Setting up an "in-trust" account is an excellent way for a parent or grandparent to split investment income with a child or grandchild and therefore increase a family's disposable income. This income-splitting technique has become extremely popular over the last several years as Canadians search for innovative and legitimate ways to reduce their tax bills. In fact, we get more questions on a day-to-day basis on this topic than any other tax-related issue.
The unfortunate side to this story is that, while many clients are setting up these accounts, very few understand their legal or tax implications.
Adults are presented with a dilemma when they want to give money to a minor (i.e. children under 18 years of age); the minor cannot enter into a legally binding contract. Because of this, most financial institutions and mutual fund companies will not accept a minor as an account-holder.
By setting up an in-trust account, a parent or grandparent can transfer cash to and make investment decisions on behalf of a minor. Essentially, the minor is the beneficial "owner" of the account and the adult has given up all rights to use the investments in the account for his or her own benefit. From the moment funds are transferred to the minor's account, all investment decisions must be made for the benefit of the minor.
Setting up an account is fairly simple. The parent/grandparent is the one who signs the application and provides instructions for the account. Typically, the name of the account identifies the adult and the child as follows: "Name of adult" in trust for "name of child"
Capital gains earned in the account could be taxed in the hands of the minor. This provides an excellent opportunity to split investment income with the minor.
For example, if the money in the account is used to purchase equity mutual funds that are expected to distribute mainly capital gains, these gains and any gains realized on the sale of the funds will remain with the child.
Since most children will not have any other income, approximately $14,824 in capital gains can be reported by the child without incurring a tax liability. If the parent who transferred the funds to the account is in the top tax bracket, the tax savings realized annually would be approximately $3,500. (The actual saving will depend on which province the parent resides in.) With the impact of compounding, this saving could be substantial by the time the child turns 18 years of age.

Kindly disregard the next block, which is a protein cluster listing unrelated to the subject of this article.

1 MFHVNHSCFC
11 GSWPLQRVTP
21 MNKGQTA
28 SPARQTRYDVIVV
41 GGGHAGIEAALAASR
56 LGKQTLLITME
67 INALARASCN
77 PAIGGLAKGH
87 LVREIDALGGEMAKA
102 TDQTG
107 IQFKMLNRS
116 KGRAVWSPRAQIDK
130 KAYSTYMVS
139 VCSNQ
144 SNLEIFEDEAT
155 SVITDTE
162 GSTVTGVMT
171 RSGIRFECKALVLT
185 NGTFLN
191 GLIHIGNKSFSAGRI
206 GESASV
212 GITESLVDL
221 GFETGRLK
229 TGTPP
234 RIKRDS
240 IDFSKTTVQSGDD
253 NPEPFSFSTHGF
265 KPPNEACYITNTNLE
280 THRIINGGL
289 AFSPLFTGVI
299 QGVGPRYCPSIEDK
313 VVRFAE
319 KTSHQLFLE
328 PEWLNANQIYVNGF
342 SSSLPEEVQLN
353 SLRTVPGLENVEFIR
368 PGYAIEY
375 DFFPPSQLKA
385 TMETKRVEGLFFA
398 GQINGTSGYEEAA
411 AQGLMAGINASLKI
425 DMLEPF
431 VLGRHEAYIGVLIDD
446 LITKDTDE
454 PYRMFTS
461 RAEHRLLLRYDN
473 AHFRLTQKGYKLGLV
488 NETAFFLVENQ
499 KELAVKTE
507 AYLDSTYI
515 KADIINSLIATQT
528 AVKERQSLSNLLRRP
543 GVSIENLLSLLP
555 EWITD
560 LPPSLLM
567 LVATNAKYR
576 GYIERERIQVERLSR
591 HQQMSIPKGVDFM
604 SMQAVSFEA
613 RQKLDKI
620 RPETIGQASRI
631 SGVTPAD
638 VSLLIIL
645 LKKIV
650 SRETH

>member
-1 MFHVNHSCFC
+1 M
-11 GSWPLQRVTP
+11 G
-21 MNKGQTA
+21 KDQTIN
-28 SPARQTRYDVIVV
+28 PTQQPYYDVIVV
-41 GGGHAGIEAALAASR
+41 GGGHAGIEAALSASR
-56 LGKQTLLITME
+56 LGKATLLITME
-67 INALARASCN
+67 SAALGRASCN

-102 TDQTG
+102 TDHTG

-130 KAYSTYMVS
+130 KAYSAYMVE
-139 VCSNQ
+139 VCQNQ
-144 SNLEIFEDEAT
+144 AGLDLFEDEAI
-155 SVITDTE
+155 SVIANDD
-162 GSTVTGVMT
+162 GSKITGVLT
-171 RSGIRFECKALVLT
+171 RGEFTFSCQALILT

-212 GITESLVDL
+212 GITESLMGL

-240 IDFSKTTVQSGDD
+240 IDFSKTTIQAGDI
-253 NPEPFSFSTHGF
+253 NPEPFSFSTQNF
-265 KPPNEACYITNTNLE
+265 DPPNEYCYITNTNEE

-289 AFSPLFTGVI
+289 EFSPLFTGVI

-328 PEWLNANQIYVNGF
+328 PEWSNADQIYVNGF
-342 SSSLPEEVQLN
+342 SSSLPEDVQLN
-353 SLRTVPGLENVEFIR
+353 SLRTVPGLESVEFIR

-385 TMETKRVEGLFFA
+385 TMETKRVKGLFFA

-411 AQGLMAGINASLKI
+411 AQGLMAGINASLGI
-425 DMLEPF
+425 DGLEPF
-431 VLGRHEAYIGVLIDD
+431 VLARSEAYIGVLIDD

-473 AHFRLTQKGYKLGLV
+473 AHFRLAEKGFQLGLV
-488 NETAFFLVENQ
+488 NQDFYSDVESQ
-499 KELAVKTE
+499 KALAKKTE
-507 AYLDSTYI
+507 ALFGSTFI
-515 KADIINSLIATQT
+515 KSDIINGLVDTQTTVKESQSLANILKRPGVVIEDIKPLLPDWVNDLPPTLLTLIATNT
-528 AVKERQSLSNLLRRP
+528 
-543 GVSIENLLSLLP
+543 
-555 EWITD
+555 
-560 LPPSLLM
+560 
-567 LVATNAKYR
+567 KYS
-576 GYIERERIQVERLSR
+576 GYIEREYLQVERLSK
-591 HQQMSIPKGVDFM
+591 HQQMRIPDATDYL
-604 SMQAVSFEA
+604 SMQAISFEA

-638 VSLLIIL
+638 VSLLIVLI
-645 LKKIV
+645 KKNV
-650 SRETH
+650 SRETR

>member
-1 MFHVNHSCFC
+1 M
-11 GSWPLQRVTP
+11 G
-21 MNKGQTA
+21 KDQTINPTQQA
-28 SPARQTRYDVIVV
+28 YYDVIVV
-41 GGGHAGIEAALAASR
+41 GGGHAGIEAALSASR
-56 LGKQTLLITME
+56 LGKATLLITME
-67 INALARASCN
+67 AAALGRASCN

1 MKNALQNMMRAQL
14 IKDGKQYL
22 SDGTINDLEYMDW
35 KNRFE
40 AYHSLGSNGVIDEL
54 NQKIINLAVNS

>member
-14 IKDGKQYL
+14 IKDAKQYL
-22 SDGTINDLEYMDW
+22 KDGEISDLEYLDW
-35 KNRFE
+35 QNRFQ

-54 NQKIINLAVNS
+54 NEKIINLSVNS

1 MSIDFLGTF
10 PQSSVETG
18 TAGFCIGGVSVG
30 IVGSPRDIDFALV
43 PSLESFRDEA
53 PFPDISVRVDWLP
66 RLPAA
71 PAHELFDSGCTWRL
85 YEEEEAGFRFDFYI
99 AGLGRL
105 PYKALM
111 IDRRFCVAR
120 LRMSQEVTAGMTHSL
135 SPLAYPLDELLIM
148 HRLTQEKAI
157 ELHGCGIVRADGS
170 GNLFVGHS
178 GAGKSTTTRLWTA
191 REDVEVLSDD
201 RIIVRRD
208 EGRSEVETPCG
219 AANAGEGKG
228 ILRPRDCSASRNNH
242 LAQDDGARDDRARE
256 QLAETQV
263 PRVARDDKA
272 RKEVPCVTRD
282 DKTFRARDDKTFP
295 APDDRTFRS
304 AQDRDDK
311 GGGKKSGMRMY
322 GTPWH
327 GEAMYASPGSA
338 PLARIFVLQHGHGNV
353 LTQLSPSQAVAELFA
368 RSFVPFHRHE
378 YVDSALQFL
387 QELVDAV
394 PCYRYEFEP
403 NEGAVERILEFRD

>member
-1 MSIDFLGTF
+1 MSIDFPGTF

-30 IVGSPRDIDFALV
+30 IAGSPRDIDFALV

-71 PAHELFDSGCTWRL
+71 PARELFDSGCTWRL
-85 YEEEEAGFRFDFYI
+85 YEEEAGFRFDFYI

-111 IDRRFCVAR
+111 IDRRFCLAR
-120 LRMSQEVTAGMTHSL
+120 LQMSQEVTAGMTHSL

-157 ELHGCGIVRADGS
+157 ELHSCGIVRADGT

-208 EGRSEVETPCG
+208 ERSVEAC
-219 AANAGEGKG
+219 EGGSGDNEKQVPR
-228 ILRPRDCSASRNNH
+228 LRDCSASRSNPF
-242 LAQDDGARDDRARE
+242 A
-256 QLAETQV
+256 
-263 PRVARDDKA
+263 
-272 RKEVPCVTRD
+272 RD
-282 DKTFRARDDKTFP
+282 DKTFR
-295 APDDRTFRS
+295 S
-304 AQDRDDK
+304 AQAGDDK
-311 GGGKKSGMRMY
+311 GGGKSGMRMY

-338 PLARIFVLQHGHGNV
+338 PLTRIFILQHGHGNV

If the investment provides dividend or interest income, this income will be attributed back to the parent or grandparent unless certain income-splitting strategies are implemented (see "The more you make, the more you pay"). Any income earned on the income attributed back to the parent or grandparent however, would remain with the child.
There is also no attribution of any type where the parent or grandparent is a non-resident of Canada. For example, grandparents living outside of Canada can contribute money to an in-trust account and have one of the child's parents as trustee
Probate fees are generally levied on the transfer of estate property on the death of an individual. They do not apply to property that is transferred prior to the date of death. If investments held in-trust for a child represent amounts legally transferred from an adult to the child, they do not form part of a deceased adult's estate, thus avoiding probate fees.
If structured properly, investments held in trust may avoid the grasp of creditors, as they belong to the child and not the parent/grandparent.
While there are many benefits to setting up an in-trust account, the benefits can only be realized if the account is properly set up, meets all of legal requirements and complies with tax law. Therefore, before anyone rushes out and opens an account in trust for a child, the following criteria must be considered to ensure the account is properly structured.